After finishing off A Game of Thrones, the review of which I intend to write up some time this weekend, I started taking my DS on the train instead of a book. I fired up the updated Chrono Trigger. It’s amazing how quickly the game sucked me right back into its story.
It’s made me think. With all of the rendering software, high-definition platforms and cutting-edge AI technology out there, this game, first released back in the early 90s, still captivates me. It’s got 16-bit sprites, music based on the SNES chip and only a few buttons to speak of. Why does this game grab and hold my attention the way bigass mainstream games can’t?
It tells a great story.
Not every game sets out to do this. In fact, most of them get their start due to a new technology, a game mechanic or one of those pithy memos from the marketing department. And this isn’t a bad thing. A game should be seamless in its integration between mechanics, narrative and design. The experience that results makes games as different as night and day. Halo is a big-budget Michael Bay movie. Mass Effect 2 is a season of a science fiction TV series like Battlestar Galactica or Stargate. Chrono Trigger‘s a well-worn novel. These are subjective comparisons, but you get the idea.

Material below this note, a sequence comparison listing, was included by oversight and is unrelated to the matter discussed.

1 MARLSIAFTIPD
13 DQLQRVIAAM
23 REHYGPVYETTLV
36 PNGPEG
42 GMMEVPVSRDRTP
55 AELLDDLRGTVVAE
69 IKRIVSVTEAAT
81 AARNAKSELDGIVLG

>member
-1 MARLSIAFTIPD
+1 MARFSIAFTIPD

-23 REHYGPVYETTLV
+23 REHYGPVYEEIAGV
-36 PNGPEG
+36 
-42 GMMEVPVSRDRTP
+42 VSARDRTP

As I continue to edit Citizen in the Wilds, get feedback on its query and struggle to conserve enough energy to work on either of those, I find myself looking at games in terms of potential for telling stories just as much as they are diverting little distractions from activities that earn money. World of Warcraft can even be used to tell stories, and not just through the quest log text and boss fight quotes. Especially if one is on a role-playing server, typed dialog, emotes and even the occasional spell can help tell a story that isn’t just interesting to the player but to those around them. Unless your name is Rostal Korobrats.
Of course, these things have to remain on the conceptual level for now. I simply have too many other concerns. The day job, the novel, maintaining an apartment, following up on paperwork for a variety of things while keeping the lights on and food in the pantry… all that typical life stuff that comes with being a responsible adult. However, once I get Citizen more reasonably poised for release to someone who can get it to print and things become less stressful in terms of budget and time constraints, maybe I can explore some of the tools at my disposal.
It’s all conjecture at this point, but it centers around the idea that a game that is equal parts design, mechanics and narrative can be an immersive and memorable storytelling experience even if the technology isn’t bleeding-edge and the budget isn’t in the millions of dollars. It’s the idea behind a lot of the indie games out there. Braid tells an intricate story while being a platformer with an interesting time-manipulation gimmick. Minecraft might not tell much of a story but it does allow its players to build, create, be anything they want, and that in and of itself has the potential for storytelling.
We get inspiration from all sorts of places. Games inspire me. The day may even come when I’m inspired to make a game of my own.
I just can’t do it now. Or any time soon. I like being sane. Relatively speaking.